I made this "game" up on the fly, with no cannned solution, so don't expect too much. In fact, there really is no "solution" as such. Thursday's solution might not be today's.
First a couple of disclaimers. I'm no authority on this paired long-short hedging technique, though I've dabbled with it. A few years ago I made a few dollars going long XMSR and short SIRI, but that certainly doesn't make me an expert.
Second, I am currently long both SRX and MLS. In fact I bought more of both late last week. I am certainly not a member of the market-neutral trading world.
You criticized my not allowing options and I responded to that. Perhaps a bigger criticism would be the equal-dollars-of-each limitation. A better approach is to adjust the purchases for beta to be market neutral. That is, if one company has a beta of 1.0 and the other 1.2, one really ought to commit to 120% of the first, whether long or short, to be market neutral. (Frankly, I haven't even looked up the beta on these two companies and won't since I also think it's voodoo in most respects, again for reasons that I won't describe here.)
My knowledge of these two companies is fairly limited (as all can tell). My philosphy is that there are always investors who know a lot more about every company than I do (not just insiders, though certainly do, but that is another subject). My style is to invest in companies that have major problems (accounting screw-ups, FDA sanctions, bankruptcy for whatever, etc.) so my focus is on the screw-up and not all the other fundamentals. The market is fairly efficient on the other stuff and I could work 36 hours per day and not gain an edge.
So I picked SRZ and MLS for this little game, not because they are similar in every respect, but because they are likely to show high continuing volatility and have some common problems. Somebody said one's a REIT and the other is not, so that makes them apples and oranges. To that I can only respond, "Gimme a break." They mostly face the same fundamental issues (e.g., interest-rate sensitivity) and the same equity market exposure. Pairing hedges are seldom as perfect as XMSR and SIRI.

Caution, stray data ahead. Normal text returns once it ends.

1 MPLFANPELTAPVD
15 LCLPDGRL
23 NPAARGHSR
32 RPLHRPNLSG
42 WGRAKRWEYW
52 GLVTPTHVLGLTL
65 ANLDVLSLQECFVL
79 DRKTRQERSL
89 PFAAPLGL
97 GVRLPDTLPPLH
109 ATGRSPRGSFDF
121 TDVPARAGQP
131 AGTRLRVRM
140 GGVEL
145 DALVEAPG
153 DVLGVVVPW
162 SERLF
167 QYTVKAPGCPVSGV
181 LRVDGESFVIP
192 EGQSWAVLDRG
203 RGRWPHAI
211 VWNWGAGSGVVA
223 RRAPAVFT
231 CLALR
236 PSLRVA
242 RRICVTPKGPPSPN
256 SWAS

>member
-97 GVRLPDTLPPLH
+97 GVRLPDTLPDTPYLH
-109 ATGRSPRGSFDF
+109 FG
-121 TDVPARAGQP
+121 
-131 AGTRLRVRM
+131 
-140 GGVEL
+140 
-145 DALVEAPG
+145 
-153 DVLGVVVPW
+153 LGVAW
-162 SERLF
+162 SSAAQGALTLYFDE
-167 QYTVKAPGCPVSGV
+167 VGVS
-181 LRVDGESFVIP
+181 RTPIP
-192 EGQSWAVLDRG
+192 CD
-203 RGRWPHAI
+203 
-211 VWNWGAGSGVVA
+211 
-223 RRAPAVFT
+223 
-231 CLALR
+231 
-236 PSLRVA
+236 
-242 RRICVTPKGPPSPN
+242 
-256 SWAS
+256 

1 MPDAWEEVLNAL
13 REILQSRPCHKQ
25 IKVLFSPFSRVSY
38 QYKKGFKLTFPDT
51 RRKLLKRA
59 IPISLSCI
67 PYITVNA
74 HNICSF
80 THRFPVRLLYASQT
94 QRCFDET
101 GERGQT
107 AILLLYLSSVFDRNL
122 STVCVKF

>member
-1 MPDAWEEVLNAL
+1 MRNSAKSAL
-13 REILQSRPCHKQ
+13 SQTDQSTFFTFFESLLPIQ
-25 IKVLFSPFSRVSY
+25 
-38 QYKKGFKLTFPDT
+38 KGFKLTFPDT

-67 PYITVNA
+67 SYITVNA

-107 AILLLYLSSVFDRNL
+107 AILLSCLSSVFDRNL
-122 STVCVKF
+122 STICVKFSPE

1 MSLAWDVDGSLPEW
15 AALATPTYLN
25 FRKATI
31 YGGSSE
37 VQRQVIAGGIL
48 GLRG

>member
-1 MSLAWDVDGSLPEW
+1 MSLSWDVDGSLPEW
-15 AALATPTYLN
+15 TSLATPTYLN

So what's the "solution"? Buy MLS and short SRZ as part of an overall portfolio strategy that requires market neutrality and has lots of other such pairings.
That doesn't mean I dislike SRZ (remember, I'm long). Based on what I've determined, SRZ is the better company with the superior management (at least, less suspect) and fewer problems.
But MLS has been beaten down more (with good reason) and is far more likely to respond to the upside (less to the downside), near term, to future events (e.g., a buy out). If both companies appreciate over the next month or so, I would expect MLS to beat SRZ. More money would be made on the long than lost on the short. And that's what hedging is all about.
Again, all this could change with one day of trading, or one headline.
I'm sure others with more knowlegde of such things can criticize all of the above. Have at it.
Bart, I could write more. But, as you know, I'm lazy.